Hybrid Breed of Wolf, Dog Can Pack Nasty Disposition : Animals: Mixture of domestic and wild canines makes for unpredictability. Special permits are required for ownership.
This spring, Rick Rhode bought his children a gray wolf hybrid pup just like one he owned that died several years ago.
“It’s the only type of pet I like,” the Camarillo resident said. “They are very loyal, very family-oriented. Because of that pack instinct, they become very attached to the family they’re raised with.”
Rhode’s 6-month-old pup, Conan, is one of an estimated 200 wolf hybrids in Ventura County, according to local veterinarians and animal regulation officials.
But county animal regulation officers say the animals, which are created by breeding wolves with dogs, are dangerous.
Wolf hybrids are domesticated just enough that they are no longer afraid of humans but are still wild enough that they will attack unexpectedly, county animal regulation director Kathy Jenks said.
Indeed, one of Jenks’ animal control officers was mauled and seriously injured by a wolf hybrid in Saticoy last year, she said.
“They’re not dogs,” Jenks said emphatically. “They can’t be licensed as dogs.”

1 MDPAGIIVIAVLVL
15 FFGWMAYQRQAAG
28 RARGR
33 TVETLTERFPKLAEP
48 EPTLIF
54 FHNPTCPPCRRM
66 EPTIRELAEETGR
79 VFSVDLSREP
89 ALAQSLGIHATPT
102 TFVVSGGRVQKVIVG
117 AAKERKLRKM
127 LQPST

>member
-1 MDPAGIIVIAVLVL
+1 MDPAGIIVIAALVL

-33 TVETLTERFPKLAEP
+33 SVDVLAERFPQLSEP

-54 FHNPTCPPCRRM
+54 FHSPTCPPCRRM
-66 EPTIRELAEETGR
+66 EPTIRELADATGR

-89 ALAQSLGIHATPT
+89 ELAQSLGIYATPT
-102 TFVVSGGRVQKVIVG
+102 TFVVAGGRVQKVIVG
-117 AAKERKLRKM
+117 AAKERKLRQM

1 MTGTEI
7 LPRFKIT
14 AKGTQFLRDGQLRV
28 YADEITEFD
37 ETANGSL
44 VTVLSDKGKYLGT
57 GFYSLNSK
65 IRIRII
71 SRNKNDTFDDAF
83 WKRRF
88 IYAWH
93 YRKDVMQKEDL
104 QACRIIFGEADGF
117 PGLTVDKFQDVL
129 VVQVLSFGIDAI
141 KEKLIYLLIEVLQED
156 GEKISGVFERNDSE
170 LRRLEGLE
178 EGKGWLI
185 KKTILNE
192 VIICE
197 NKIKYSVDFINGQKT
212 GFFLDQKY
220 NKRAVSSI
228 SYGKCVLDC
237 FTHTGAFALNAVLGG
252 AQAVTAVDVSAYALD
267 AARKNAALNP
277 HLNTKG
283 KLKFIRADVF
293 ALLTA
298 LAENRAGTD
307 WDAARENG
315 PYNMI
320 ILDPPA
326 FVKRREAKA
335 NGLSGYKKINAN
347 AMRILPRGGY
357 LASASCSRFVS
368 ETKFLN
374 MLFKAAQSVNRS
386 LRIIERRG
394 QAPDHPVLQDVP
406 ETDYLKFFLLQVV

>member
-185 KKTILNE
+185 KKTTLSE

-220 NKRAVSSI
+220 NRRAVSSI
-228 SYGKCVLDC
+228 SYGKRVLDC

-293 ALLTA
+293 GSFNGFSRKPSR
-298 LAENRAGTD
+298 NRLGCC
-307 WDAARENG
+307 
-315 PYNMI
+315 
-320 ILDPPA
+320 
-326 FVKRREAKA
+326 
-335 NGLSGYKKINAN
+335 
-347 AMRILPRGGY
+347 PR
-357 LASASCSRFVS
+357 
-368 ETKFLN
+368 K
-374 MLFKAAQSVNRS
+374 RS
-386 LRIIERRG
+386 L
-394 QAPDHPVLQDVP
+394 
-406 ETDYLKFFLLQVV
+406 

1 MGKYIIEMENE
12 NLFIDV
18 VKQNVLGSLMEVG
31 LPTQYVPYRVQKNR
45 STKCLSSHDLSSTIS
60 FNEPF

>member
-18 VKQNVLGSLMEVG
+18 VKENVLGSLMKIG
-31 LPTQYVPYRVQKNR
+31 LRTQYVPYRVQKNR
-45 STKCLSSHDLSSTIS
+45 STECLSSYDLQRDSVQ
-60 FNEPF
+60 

Wolf hybrids generally result from breeding malamutes, German shepherds or Siberian huskies with wolves, or more commonly, by crossing one wolf hybrid with another, animal control officials said.
Under state law, only first-generation wolf hybrids, which are half wolf and half dog, are wild animals requiring special permits from the state Department of Fish and Game, said Phil Nelms, the department’s permit captain.
All wolf hybrids beyond the first generation, neither of whose parents is pure wolf, are domestic animals requiring no special permits under state law, Nelms said.
But in Ventura County, as in Los Angeles County and many other counties and cities around the state, wolf hybrids cannot be licensed, primarily because there is no state-approved rabies vaccine for the animals, according to Jenks and officials from the Los Angeles County Department of Animal Care and Control.
Some local veterinarians said that unless they feel sure an animal is a wolf hybrid, they inoculate it with a dog rabies vaccine just to be safe.
A dog vaccine “is better than nothing,” said veterinarian Sam Thomas of the Pet Headquarters Veterinary Clinic in Camarillo.
It is impossible to prove whether an animal is a wolf hybrid or just a dog, fish and game officials said.
So veterinarians, like animal control officers and even pet owners, look for characteristics common to wolves: piercing yellow eyes, narrow chests, long legs, bushy manes and distinctive coloring.
Jenks said some pet owners are bilked by breeders who advertise dogs as wolf hybrids and sell them for as much as $1,500.
And many of the breeders who are selling the real thing don’t educate their customers on how their new pets are different from dogs, Jenks said.
Jerry Thompson, 50, who runs the Raptor Rehabilitation and Release Program in Simi Valley, owns a 9-month-old wolf hybrid that he uses in his presentations about wildlife to elementary schools and colleges.